Source: Adair County News (Columbia, Kentucky), Jan 9, 1918, page 1, columns 3, 4 and 6


The passing of Richard W. Knott late editor and owner of the Louisville Evening Post causes grief and sorrow in the Newspaper world.   His death removes one of Kentucky's greatest writers, and a foremost leader of independent thought.   For nearly forty years he has been a notable figure in letters and politics.   As editor of the Post he made this great daily famous as the mouthpiece of clean and independent politics in the Democratic party.   His stand and busy fight for temperance thru the columns of the Post has done, more perhaps than any other agency in the state to bring the party leaders to recognize that temperance and prohibition are issues of democratic politics.   May the state be blessed with a successor with gifts to emulate his leadership.

Source: Adair County News (Columbia, Kentucky), Jan 9, 1918, page 7, column 2


A Soldier's Funeral.

The citizens of Columbia and adjoining neighborhoods assembled themselves to gether at the Methodist church in Columbia Thursday afternoon, Dec. 27.   The occasion was the funeral and burial of Estelle Blair, son of Mr. and Mrs, Joseph Blair, of the Garlin neighborhood.

Estelle Blair enlisted in the U S. army from the state of Iowa Sept, 1917,and died in Camp Cody, New Mexico, Dec. 20.   His remains were returned to Adair his native county for burial.

We came to do him honor and sympathize with the bereaved father, mother, brothers and sisters.   We feel that their loss was our loss.   He was our soldier boy and represented the cause of Liberty and Freedom so dear to every American heart.   He willing and gladly answered his country's call.   He was a worthly (sic) christian young man and was prepared to meet his God.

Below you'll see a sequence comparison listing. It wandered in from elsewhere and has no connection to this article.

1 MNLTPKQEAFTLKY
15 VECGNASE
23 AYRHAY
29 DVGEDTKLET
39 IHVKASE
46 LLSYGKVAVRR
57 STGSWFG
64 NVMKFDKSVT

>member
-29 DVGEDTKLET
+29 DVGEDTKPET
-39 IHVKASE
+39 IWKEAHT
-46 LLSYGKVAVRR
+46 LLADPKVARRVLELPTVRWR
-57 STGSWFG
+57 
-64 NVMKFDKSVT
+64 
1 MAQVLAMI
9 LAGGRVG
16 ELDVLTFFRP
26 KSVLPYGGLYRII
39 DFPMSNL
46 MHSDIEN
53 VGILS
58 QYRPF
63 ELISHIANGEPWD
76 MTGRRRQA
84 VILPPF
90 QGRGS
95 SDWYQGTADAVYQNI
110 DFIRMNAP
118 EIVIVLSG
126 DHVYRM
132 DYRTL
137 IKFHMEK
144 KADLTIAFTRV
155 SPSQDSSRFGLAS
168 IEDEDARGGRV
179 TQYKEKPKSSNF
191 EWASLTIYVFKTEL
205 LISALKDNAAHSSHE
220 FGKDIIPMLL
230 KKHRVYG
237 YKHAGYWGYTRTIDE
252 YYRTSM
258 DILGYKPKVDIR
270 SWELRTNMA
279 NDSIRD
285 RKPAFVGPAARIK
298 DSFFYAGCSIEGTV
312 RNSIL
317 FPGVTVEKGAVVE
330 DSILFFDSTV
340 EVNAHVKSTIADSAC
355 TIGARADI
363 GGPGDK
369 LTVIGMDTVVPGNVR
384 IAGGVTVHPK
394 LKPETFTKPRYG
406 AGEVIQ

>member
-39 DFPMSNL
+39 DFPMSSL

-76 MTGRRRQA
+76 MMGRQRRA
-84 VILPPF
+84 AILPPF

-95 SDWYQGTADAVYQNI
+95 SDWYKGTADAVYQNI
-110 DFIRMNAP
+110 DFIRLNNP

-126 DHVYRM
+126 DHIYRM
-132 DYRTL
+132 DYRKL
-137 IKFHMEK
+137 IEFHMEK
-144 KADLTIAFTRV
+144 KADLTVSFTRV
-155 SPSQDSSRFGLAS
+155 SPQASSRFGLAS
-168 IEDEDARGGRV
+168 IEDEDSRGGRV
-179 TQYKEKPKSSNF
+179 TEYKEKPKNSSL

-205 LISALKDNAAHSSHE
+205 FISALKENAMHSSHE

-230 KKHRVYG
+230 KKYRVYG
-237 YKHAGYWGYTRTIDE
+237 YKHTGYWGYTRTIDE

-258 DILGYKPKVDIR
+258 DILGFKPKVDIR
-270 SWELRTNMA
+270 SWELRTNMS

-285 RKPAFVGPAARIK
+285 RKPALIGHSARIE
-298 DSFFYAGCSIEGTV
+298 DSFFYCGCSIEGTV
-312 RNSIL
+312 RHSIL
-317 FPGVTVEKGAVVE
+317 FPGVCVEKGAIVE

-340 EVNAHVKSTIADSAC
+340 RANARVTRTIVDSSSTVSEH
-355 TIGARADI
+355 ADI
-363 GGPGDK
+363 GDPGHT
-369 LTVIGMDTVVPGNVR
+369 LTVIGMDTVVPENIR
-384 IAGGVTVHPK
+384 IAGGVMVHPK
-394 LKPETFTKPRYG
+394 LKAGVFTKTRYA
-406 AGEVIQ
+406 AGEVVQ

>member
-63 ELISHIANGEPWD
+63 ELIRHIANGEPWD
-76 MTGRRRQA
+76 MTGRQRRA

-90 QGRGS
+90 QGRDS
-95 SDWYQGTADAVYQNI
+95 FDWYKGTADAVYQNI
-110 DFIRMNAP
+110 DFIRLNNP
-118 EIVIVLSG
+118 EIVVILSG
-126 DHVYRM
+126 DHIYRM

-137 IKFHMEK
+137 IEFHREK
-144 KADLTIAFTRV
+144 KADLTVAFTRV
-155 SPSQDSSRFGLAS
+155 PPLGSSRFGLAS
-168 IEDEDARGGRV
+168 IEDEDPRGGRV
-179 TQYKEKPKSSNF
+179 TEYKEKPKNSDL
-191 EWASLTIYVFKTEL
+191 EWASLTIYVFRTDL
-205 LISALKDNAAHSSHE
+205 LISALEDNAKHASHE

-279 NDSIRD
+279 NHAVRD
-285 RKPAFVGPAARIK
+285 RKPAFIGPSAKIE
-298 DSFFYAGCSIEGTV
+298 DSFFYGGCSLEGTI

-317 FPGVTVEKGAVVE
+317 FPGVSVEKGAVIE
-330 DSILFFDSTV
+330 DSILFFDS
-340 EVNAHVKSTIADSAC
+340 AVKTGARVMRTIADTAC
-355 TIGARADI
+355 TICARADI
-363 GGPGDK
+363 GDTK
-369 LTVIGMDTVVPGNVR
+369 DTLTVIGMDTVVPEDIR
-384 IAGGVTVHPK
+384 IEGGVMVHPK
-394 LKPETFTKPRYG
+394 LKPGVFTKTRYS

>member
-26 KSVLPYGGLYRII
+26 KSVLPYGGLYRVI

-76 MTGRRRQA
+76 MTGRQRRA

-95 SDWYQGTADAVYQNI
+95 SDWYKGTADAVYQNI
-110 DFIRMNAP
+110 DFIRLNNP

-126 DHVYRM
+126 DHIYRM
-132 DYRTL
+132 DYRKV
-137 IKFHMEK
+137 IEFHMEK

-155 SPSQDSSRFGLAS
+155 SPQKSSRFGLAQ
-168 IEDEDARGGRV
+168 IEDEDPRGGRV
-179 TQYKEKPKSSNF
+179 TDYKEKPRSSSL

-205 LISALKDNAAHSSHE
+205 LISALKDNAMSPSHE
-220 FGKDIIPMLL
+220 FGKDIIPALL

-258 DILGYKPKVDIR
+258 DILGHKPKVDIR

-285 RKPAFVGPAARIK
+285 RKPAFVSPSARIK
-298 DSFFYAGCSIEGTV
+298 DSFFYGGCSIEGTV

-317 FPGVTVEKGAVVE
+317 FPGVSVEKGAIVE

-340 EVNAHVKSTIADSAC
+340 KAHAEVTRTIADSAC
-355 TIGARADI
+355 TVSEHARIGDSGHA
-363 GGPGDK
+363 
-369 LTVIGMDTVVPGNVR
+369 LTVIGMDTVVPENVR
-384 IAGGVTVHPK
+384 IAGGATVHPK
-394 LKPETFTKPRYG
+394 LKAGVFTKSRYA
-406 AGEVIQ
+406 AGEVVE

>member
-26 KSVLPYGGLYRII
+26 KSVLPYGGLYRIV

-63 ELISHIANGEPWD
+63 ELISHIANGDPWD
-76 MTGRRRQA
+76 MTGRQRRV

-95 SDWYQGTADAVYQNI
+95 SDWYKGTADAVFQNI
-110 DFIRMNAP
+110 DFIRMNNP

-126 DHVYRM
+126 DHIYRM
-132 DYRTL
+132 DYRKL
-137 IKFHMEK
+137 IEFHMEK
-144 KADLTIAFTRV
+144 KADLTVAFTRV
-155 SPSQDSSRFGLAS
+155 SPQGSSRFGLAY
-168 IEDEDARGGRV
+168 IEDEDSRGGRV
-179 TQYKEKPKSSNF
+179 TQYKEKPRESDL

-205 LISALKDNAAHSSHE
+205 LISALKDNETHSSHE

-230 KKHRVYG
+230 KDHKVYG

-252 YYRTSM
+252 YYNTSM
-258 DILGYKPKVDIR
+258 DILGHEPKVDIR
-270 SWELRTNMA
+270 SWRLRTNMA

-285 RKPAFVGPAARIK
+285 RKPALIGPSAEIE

The funeral was conducted by Rev.s Peircy and Shelley after which the remains were carried to the city cemetery.   A patriotic service was conducted at the grave by Dr Watson, Rev Bush and Eid. Williams.   The Casket was then draped in the stars and stripes and the remains were laid to rest while those present sany, "My Country 'tis of Thee."


Russell County Loses a Good Citizen.

Saturday forenoon, December 22, 1917, the Rowena community of Russell county, lost one of its most useful and influential citizens John McFarland, who was about seventy-five years old.   He was an extensive farmer and stock raiser, and was a man who had great influence in that part of Russell county.   When the war of the States broke out he espoused the cause of the Union, enlisted in the army and served faithfully until hostilities ceased.   He owned a large farm on Cumberland river and died in fine circumstances.   He was an ardent member of the Methodist Church and had been for many years

He was also a zealous Mason, a member of Lairsville Lodge, Columbia Chapter, No. 7, and the Marion Commandary, Lebanon.

His funeral and burial were largely attended.

After religious exercises the local Lodge took charge of the body and it was interred in the family burying ground with the usual formalities of the order.

The deceased was an uncle of Messrs W. T., John and Solomon McFarland, of this county.   He was also the father of Mrs. J. T Goodman, who some years ago resided in Columbia and who is very kindly remembered.   May God comfort her and all other relatives is the wish of Columbia and Adair county friends

Source: Adair County News (Columbia, Kentucky), Jan 9, 1918, page 1, column 4